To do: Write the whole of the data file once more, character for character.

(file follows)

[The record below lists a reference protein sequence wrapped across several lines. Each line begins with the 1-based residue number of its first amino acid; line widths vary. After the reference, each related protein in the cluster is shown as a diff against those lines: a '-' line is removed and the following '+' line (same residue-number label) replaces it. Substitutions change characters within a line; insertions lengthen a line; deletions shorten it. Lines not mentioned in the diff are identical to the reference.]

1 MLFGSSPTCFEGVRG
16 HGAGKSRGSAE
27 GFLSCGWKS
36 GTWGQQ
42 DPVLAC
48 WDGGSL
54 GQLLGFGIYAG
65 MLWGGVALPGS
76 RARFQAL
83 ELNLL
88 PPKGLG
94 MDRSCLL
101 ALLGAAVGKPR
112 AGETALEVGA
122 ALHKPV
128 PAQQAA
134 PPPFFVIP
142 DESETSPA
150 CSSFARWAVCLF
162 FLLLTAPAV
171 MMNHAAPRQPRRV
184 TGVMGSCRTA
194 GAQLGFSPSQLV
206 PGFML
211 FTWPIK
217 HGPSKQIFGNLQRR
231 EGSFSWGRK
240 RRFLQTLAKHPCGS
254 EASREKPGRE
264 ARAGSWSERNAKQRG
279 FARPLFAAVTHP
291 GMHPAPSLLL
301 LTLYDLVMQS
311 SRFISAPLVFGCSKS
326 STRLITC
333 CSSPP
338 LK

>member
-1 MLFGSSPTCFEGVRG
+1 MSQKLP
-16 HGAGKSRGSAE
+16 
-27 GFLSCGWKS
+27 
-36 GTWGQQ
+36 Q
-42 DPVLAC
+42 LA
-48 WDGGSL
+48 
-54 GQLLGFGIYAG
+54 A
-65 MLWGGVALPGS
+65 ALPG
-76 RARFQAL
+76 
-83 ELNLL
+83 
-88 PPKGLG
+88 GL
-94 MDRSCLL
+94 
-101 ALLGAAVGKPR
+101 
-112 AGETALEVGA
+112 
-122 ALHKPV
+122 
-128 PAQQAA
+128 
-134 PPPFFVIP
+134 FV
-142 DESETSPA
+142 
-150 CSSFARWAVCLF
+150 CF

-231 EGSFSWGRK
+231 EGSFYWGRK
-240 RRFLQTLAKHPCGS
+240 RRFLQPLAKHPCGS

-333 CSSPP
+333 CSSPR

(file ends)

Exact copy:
[The record below lists a reference protein sequence wrapped across several lines. Each line begins with the 1-based residue number of its first amino acid; line widths vary. After the reference, each related protein in the cluster is shown as a diff against those lines: a '-' line is removed and the following '+' line (same residue-number label) replaces it. Substitutions change characters within a line; insertions lengthen a line; deletions shorten it. Lines not mentioned in the diff are identical to the reference.]

1 MLFGSSPTCFEGVRG
16 HGAGKSRGSAE
27 GFLSCGWKS
36 GTWGQQ
42 DPVLAC
48 WDGGSL
54 GQLLGFGIYAG
65 MLWGGVALPGS
76 RARFQAL
83 ELNLL
88 PPKGLG
94 MDRSCLL
101 ALLGAAVGKPR
112 AGETALEVGA
122 ALHKPV
128 PAQQAA
134 PPPFFVIP
142 DESETSPA
150 CSSFARWAVCLF
162 FLLLTAPAV
171 MMNHAAPRQPRRV
184 TGVMGSCRTA
194 GAQLGFSPSQLV
206 PGFML
211 FTWPIK
217 HGPSKQIFGNLQRR
231 EGSFSWGRK
240 RRFLQTLAKHPCGS
254 EASREKPGRE
264 ARAGSWSERNAKQRG
279 FARPLFAAVTHP
291 GMHPAPSLLL
301 LTLYDLVMQS
311 SRFISAPLVFGCSKS
326 STRLITC
333 CSSPP
338 LK

>member
-1 MLFGSSPTCFEGVRG
+1 MSQKLP
-16 HGAGKSRGSAE
+16 
-27 GFLSCGWKS
+27 
-36 GTWGQQ
+36 Q
-42 DPVLAC
+42 LA
-48 WDGGSL
+48 
-54 GQLLGFGIYAG
+54 A
-65 MLWGGVALPGS
+65 ALPG
-76 RARFQAL
+76 
-83 ELNLL
+83 
-88 PPKGLG
+88 GL
-94 MDRSCLL
+94 
-101 ALLGAAVGKPR
+101 
-112 AGETALEVGA
+112 
-122 ALHKPV
+122 
-128 PAQQAA
+128 
-134 PPPFFVIP
+134 FV
-142 DESETSPA
+142 
-150 CSSFARWAVCLF
+150 CF

-231 EGSFSWGRK
+231 EGSFYWGRK
-240 RRFLQTLAKHPCGS
+240 RRFLQPLAKHPCGS

-333 CSSPP
+333 CSSPR